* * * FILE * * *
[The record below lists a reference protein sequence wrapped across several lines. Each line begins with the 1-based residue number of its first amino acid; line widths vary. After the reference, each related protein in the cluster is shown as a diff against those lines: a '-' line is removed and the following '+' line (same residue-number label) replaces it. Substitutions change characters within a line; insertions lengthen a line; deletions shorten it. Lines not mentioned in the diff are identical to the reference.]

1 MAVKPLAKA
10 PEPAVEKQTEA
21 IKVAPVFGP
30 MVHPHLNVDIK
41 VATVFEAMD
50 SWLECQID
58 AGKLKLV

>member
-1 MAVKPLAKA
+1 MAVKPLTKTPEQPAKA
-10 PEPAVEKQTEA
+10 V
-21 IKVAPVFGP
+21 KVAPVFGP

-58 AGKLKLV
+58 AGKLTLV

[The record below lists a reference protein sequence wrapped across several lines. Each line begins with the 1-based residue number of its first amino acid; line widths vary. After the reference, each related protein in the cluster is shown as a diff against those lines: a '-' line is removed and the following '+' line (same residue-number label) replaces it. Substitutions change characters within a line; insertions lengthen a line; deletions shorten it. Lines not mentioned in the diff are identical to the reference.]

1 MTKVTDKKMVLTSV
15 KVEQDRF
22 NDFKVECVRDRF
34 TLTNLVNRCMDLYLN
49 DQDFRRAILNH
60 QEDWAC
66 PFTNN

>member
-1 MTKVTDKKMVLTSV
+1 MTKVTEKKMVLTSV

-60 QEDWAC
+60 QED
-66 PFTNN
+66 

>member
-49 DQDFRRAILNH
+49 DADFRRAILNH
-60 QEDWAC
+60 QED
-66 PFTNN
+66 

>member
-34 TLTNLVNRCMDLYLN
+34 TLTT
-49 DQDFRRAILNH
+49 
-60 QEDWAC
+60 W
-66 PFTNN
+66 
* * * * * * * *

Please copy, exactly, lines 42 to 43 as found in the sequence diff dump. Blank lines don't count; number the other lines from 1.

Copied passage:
+34 TLTT
-49 DQDFRRAILNH